O-: A prefix maining large.

O-choji: large choji.

Oite: At. Oite Tokyo means at Tokyo, and would actually be read as “Tokyo ni oite”.

O-hada: Hada with large and loose grain structure.

Orikaeshi mei: A mei in which the original nakago is cut and folded back when a blade is shortened in order to save the original mei. Can also be used by clever counterfeiters.

Osoraku zukuri: Tanto form in which the yokote is at about the middle of the blade.

O-sujigai: Yasurime which is at steep angle to the nakago. Also pronounced o-sujichigai.

O-tawa: Large bow or curve line.

Rakugaki: Writing which is scribbled or carelessly done.

Rendai: Lotus pedestal for a horimono.

Rin: One tenth of a bu. 2 bu 3 rin may sometimes be written as 2.3 bu.

Ryochiribi: A groove which is engraved so that an equal amount of flat area is left remaining on both sides in the flat part of the shinogi.

Ryu: Dragon.

-Ryu: The same as nagare above, but it is written slightly different in Japanese. For example, Osaka-Ryu, but Osaka no nagare. The former does not have the kana for “no” interposed, and the kana for RE does not follow the kanji for NAGA. There is no difference in meaning.

Ryutachi: Grains stand out. RYU means grains, as in sand.

Sabishii: See samishii.

Saeru: Clear and distinct. This word has strong poetic force, and is best described as “the appearance of the moon on a clear, cold autumn night”. It is so clear that it gives you chills. Saeru can also mean “the way something is supposed to look”. For instance, if a person has been hospitalized for some time, their facial complexion is not “saeru”.

Saka ashi: Slanted ashi.

Saka choji: Slanted choji.

Sakame: Upside down yasurime, in other words, katte agari yasurime, which is the opposite of katte sagari, considered to be the normal direction.

Saki: Tip, front, or end, depending on context. For example, it can refer to the point of the blade, the edge of the ha, or, as in the case of the Shinto volume, it is usually used as the term for the nakagojiri.

Sakumei: Mei of the smith who made the sword. Basically, the same as mei.

Saki agari: The tip of the boshi is near the point of the blade. This can also refer to the tip of a hi, or groove, engraved in the blade.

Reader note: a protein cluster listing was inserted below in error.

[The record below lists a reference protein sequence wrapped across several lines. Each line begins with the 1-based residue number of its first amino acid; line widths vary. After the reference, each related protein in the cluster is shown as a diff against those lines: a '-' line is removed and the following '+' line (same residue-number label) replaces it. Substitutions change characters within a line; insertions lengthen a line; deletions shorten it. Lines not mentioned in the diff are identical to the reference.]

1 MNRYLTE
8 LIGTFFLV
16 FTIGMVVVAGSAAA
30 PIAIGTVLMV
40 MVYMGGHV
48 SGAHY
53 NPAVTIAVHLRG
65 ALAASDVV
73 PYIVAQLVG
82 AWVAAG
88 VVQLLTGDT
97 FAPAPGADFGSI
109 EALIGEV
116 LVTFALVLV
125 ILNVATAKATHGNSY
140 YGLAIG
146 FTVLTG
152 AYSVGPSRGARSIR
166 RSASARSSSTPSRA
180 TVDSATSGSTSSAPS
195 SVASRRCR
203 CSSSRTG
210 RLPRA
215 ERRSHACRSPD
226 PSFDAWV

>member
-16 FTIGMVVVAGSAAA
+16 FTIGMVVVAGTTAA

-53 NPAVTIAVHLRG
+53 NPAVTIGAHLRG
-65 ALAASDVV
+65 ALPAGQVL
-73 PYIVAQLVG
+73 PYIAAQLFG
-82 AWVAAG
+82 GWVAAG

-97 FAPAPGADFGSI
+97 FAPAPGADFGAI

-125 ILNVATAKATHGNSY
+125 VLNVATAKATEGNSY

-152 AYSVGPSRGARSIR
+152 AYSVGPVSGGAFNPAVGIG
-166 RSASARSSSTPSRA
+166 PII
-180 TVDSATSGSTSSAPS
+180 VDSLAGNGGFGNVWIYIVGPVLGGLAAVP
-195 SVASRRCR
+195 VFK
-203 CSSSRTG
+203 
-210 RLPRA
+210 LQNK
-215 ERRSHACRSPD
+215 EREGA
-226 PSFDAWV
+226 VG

Saki sagari: The tip of the boshi is well away from point of the blade. This can also refer to the tip of a hi, or groove, engraved in the blade.

Sakibari: When referring to the saki of a nakago, it means that the sides are not tapered, common in Bizen blades. See also Kakubari, Shippari.

Sakizori: The highest part of the sori is towards the saki.

Sakujo: A kind of rope originally used for hunting. In Buddhist terminology, the means of capturing and taming evils. See also Kensaku.

Samishii: Sparse additional features showing in the hamon, such as very few choji in suguba. Means subdued, sad, melancholy, lonely and so on, and is the opposite of exuberant. Also pronounced sabishii.

Samoji: Kanji written in their mirror image. Said to be due to the smith being left handed. It has been suggested to me that perhaps the smith was illiterate, and copied the kanji given to him by the priest from the wrong side of the paper. Who Knows?

Samonji: See Samoji above.

Sanji: Three kanji.

Sankoken: Sanko tsukakan. Engraving of a sword with Bhuddist Vajra handle.

Sashi omote: The side facing out when the sword is worn ha up, as with a katana. A blade with mei on the sashi omote is signed katana mei.

Sashi ura: The side facing in when the sword is worn ha up, as with a katana. A blade with mei on the sahi ura is signed tachi mei.

Satetsu: Sand iron, iron made from black sand.

Sen: A cutting tool for metal, possibly a drawbar. The marks left by its use are called sensuki yasuri, which are yasurime that are longitudinally parallel to the nakago. Said to take great skill to do properly.

Sengoku Jidai: Warring States Period in Japanese history. Specifically, 1490-1600.

Senpai: A term which can mean upperclassman, lead worker, or any other terms in which one person is more experienced or skilled than another, but who is not a sensei. The opposite is GOHAI.